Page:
As part of our “Fellows Friday” feature, we focus on the artistic lives of our Pew Fellows: their aspirations, influences, and creative challenges.
This week, we speak to visual artist Tim Portlock, whose current body of work explores the dialogue between place and the formation of identity. Using 3D gaming technology, Portlock creates haunting, post-apocalyptic urban landscapes that simulate real world and imagined spaces. Originally trained as a muralist, Portlock is a former member of the artist collective Vox Populi.
What images or things keep you company in the space where you work?
I have issues of Harper’s Weekly: A Journal of Civilization, which existed from the time of the Civil War to the early 20th century. Harper’s Weekly started out as a journal for reporting news from the war. Because photography had not yet been integrated into printed journalism, news stories often came with illustrations visualizing the event being reported. Looking at the illustrations in Harper’s Weekly today—from the perspective of a time saturated with photographic imagery—raises a lot of issues that I think are interesting to consider. Plus, the illustrations are amazing.
Which artist would you most like to have dinner with, from any time in history?
William Hogarth. He strikes me as a renaissance man very much engaged in the politics of his place and time with a seriously acerbic sense of humor. Hogarth and his close circle of friends designed the first modern copyright laws in the West to deal with the art forgery that was happening during their time.
What is your favorite title of an art work?
Yellow Back Radio Broke-Down, which is the title of a novel written by one of my favorite authors, Ishmael Reed. The book breaks down the conventions of the cowboy novel, and then reconstitutes them to critique Western culture and its notions of “the Other.”
How does residing in this region contribute to your artistic practice?
I spent most of my life in Chicago. When I moved to Philadelphia, I could not help fixating on the grand historic aspects of the city, which led to my thinking about American art from the 19th century. The ideals associated with these aspects of the city contrast with the depressed post-industrial conditions of much of present day Philadelphia. My art contrasts these two aspects of living in Philadelphia.
Fleisher Art Memorial is a community arts organization dedicated to the ideal that people of all ethnicities and socioeconomic backgrounds have a right to experience art.
Carol Antrom is a musician and a 1999 Pew Fellow.
taisha paggett is a Los Angeles-based artist whose individual and collaborative work for the stage, gallery, and public space takes up questions of the body, agency, and the phenomenology of race and gender. In 2015, paggett served as a Performance LOI panelist.
South African theater artist Brett Bailey will visit Philadelphia for a three-week residency and a presentation of his adaptation of Verdi’s opera Macbeth, set in the Democratic Republic of Congo, presented in collaboration with Opera Philadelphia.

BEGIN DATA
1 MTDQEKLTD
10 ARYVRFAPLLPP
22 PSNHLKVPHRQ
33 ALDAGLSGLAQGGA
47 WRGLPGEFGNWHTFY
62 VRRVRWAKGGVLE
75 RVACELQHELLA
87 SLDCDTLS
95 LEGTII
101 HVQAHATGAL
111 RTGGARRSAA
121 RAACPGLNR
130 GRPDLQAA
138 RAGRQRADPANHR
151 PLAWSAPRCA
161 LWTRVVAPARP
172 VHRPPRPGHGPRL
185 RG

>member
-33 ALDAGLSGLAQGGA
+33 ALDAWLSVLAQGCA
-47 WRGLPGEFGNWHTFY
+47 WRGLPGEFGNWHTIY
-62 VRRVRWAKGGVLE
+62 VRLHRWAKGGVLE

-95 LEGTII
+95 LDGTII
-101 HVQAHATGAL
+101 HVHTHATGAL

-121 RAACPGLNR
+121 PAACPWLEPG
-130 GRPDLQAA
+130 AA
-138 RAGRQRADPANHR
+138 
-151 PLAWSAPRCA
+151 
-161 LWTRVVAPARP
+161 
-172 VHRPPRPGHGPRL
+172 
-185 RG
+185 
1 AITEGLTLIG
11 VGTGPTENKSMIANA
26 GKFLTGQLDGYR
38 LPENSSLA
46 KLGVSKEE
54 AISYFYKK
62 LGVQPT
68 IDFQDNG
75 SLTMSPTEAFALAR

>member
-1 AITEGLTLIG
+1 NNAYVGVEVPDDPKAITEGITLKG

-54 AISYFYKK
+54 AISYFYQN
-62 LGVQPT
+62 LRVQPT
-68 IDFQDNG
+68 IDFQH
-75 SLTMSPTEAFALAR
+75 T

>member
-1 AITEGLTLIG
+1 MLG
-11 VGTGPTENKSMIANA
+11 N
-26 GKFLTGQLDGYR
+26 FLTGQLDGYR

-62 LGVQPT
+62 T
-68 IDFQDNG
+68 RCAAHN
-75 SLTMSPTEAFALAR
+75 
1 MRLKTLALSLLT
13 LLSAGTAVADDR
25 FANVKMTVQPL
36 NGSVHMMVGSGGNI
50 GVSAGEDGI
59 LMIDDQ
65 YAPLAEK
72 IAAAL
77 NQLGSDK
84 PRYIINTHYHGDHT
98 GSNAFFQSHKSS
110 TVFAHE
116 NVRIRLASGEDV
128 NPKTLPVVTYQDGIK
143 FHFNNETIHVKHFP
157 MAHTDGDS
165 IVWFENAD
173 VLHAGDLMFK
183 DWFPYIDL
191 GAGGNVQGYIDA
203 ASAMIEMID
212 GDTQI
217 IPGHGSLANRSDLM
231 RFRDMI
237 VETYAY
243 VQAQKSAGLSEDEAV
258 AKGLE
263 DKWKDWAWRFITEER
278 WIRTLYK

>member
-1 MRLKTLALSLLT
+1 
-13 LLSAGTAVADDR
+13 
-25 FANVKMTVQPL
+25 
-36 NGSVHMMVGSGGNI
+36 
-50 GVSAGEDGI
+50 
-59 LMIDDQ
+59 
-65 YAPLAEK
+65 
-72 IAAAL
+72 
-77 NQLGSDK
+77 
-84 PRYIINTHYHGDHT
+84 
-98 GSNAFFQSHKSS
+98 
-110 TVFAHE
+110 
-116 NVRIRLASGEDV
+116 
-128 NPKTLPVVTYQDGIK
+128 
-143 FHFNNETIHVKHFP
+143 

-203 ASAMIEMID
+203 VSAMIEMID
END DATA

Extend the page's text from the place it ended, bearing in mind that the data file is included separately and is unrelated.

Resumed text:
Artist Bob and Roberta Smith creates work in what he calls the “communicative realm,” from hand-painted slogans to social media campaigns.
September 2015 Pew Fellows news highlights: The New York Times features exhibitions from Alex da Corte and Pepón Osorio in its “New Season” picks; Fellows such as Anthony Campuzano and Gabriel Martinez open new installations, and more.
Member-run artist collective Vox Populi will launch a curatorial fellowship program dedicated to performance art, hosting five curatorial fellows in total over a period of two years.
The Village of Arts and Humanities supports the voices and aspirations of the community and inspires people to be agents of positive change through programs that encompass arts and culture, engage youth, revitalize community, preserve heritage, and respect the environment.
Named for Doylestown’s most famous son, the Pulitzer Prize-winning writer James A. Michener, this museum was founded in 1988 with a regional focus, housing a collection of Pennsylvania impressionist paintings.
Jennifer S.B. Calienes is an independent consultant and senior advisor for the Maggie Allesee National Center for Choreography (MANCC) at Florida State University, where she served as founding director (2004–14).
A performance and newly commissioned album-length musical composition by Jace Clayton will take its inspiration from the artwork and record collection of Albert Barnes—including a recording which is credited with introducing African American spirituals to the wider world—offering audiences a way to reconnect with and to reimagine the Barnes Foundation collection through sound.
This month in Fellows Friday News: Alex Da Corte receives major media attention for his Easternsports collaboration at the ICA, Matt Saunders and Bhob Rainey are praised for set and sound design for The Adults, and much more.